Political Discussions and Eating Pretzels at the Stammtisch

5 years ago
In Germany there are certain tables at pubs and biergartens called “Stammtisch”.  NOBODY is allowed to sit at them unless you belong to the Stammtisch.  Ever.  Period.  The club owns the table, and often has special steins with members’ names elaborately painted on them.  When members are not present, the steins are locked up in a display cabinet.
I had no idea this sort of thing existed, and might have been in peril of being asked to move had I sat at such a table.  So when we went to a monastery and were given lunch, I thought nothing of sitting at the big round table in the corner with the other local couples that went with us on the small private tour.  I don’t speak much German, the guide spoke little English, but through my husband and his sister, who speak both languages, we found out about the highly unusual treat we were being given of sitting at a Stammtisch. 
Our guide’s husband belonged to the Stammtisch and got special permission to host us there.  He showed us his beautiful stein, and he and his wife Anita (our guide) provided a lunch for us, including pretzels, fresh horseradish, butter, homemade pickles, cheeses, smoked ham and cold cuts.  A real German afternoon, full of warm camaraderie, good food, and admiration for special steins.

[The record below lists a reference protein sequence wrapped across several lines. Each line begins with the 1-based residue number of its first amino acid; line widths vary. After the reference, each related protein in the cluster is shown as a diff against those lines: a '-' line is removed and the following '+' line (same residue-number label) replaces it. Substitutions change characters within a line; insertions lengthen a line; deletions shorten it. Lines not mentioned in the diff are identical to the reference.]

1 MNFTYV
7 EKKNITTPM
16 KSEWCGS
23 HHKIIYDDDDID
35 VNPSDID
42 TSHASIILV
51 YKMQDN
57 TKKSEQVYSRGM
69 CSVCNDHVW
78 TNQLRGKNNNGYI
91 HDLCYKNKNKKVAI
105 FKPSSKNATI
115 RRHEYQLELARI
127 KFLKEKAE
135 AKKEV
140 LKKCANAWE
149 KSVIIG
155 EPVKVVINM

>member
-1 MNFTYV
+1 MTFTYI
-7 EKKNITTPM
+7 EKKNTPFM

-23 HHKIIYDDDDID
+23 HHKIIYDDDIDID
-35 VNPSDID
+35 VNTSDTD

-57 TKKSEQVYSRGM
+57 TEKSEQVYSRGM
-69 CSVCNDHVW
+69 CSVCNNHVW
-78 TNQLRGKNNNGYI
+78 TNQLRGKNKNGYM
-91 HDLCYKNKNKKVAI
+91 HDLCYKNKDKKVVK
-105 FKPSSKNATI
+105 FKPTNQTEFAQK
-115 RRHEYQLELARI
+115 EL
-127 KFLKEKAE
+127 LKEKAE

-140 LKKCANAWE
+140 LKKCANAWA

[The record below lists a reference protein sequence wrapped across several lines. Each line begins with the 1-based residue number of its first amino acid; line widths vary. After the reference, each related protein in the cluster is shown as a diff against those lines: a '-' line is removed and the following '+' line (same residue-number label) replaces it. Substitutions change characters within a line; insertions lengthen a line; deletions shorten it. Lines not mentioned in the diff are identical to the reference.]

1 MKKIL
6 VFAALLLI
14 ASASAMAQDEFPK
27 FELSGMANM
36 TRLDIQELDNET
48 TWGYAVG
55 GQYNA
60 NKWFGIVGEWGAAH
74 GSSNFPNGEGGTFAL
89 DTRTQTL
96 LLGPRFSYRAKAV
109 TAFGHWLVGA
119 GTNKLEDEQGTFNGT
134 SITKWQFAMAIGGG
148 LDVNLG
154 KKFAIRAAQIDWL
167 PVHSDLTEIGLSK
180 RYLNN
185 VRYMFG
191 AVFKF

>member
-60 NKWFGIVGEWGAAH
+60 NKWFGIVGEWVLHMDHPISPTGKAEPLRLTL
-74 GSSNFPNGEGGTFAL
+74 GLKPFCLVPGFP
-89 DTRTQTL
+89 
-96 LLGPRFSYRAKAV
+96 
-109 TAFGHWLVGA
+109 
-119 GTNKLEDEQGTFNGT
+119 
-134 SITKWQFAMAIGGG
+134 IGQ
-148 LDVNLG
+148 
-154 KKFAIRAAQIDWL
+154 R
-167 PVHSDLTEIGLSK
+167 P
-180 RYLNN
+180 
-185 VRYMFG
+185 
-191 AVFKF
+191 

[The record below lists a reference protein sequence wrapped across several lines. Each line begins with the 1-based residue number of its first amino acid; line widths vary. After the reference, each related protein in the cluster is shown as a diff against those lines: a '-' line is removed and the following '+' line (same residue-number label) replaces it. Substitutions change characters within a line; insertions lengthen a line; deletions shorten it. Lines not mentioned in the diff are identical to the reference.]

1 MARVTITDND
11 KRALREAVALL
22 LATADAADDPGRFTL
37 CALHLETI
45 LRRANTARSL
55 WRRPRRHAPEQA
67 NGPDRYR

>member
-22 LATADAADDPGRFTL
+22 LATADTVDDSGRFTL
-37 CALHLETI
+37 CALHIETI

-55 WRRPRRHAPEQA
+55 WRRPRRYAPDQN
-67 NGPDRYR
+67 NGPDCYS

Finding warmth among strangers overseas, even when they don’t speak the same language, or being given special permission to enter “The Club” or Stammtisch, is a joy one finds in international travel.
But how do we achieve this at home?  How can we get those pesky politicians to start talking to one another?  How do we stop the bickering and start the forward progression of the Union those men at Gettysburg laid down their lives for?
Recently my daughter, a fifth grade teacher, posted a question on Facebook about favorite music groups.  She wanted to know what her friends considered the best intro to a song, gave them some choices, asked for other opinions, and finished up her post with a one word sentence she probably uses every day: “Discuss.”
The super-power she wields daily in the classroom to get her students talking is as magnificent as Thor’s hammer or Superman’s cape.  She simply said: “Discuss.”  And her friends on Facebook did, she had lots of comments.  I mused that she could go tell that to the jihadists.  “Discuss!”
So in this time of political inflammation, with certain catch phrases like “47%” and “Healthcare” acting like mosquito bites, let us not forget the soothing cream of discussion.  Let’s invite everyone to our Stammtisch, whether they speak the same language or not.  “Discuss!”
Don’t forget the pretzels.
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